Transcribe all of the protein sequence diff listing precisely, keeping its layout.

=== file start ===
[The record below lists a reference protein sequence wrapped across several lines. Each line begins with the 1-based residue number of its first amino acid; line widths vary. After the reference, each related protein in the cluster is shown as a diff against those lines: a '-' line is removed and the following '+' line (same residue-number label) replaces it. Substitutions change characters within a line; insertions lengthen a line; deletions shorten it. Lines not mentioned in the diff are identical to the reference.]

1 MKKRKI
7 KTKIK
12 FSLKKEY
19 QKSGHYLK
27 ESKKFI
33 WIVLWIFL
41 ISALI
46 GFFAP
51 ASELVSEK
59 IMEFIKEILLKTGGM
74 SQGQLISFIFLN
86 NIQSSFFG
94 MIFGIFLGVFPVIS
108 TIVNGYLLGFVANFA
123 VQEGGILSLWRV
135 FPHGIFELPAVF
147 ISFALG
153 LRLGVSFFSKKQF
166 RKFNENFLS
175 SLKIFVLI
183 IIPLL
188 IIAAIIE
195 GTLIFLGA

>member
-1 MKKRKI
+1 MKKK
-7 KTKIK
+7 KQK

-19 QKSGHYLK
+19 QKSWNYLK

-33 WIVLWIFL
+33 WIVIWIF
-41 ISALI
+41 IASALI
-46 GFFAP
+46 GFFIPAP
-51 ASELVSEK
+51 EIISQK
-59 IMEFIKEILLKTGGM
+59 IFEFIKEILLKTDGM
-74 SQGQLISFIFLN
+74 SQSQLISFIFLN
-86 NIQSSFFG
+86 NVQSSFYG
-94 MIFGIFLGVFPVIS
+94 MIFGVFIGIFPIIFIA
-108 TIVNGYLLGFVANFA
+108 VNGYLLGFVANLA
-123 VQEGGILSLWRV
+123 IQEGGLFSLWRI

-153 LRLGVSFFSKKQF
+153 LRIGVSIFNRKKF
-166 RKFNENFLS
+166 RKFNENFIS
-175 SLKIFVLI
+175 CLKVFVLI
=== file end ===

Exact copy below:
[The record below lists a reference protein sequence wrapped across several lines. Each line begins with the 1-based residue number of its first amino acid; line widths vary. After the reference, each related protein in the cluster is shown as a diff against those lines: a '-' line is removed and the following '+' line (same residue-number label) replaces it. Substitutions change characters within a line; insertions lengthen a line; deletions shorten it. Lines not mentioned in the diff are identical to the reference.]

1 MKKRKI
7 KTKIK
12 FSLKKEY
19 QKSGHYLK
27 ESKKFI
33 WIVLWIFL
41 ISALI
46 GFFAP
51 ASELVSEK
59 IMEFIKEILLKTGGM
74 SQGQLISFIFLN
86 NIQSSFFG
94 MIFGIFLGVFPVIS
108 TIVNGYLLGFVANFA
123 VQEGGILSLWRV
135 FPHGIFELPAVF
147 ISFALG
153 LRLGVSFFSKKQF
166 RKFNENFLS
175 SLKIFVLI
183 IIPLL
188 IIAAIIE
195 GTLIFLGA

>member
-1 MKKRKI
+1 MKKK
-7 KTKIK
+7 KQK

-19 QKSGHYLK
+19 QKSWNYLK

-33 WIVLWIFL
+33 WIVIWIF
-41 ISALI
+41 IASALI
-46 GFFAP
+46 GFFIPAP
-51 ASELVSEK
+51 EIISQK
-59 IMEFIKEILLKTGGM
+59 IFEFIKEILLKTDGM
-74 SQGQLISFIFLN
+74 SQSQLISFIFLN
-86 NIQSSFFG
+86 NVQSSFYG
-94 MIFGIFLGVFPVIS
+94 MIFGVFIGIFPIIFIA
-108 TIVNGYLLGFVANFA
+108 VNGYLLGFVANLA
-123 VQEGGILSLWRV
+123 IQEGGLFSLWRI

-153 LRLGVSFFSKKQF
+153 LRIGVSIFNRKKF
-166 RKFNENFLS
+166 RKFNENFIS
-175 SLKIFVLI
+175 CLKVFVLI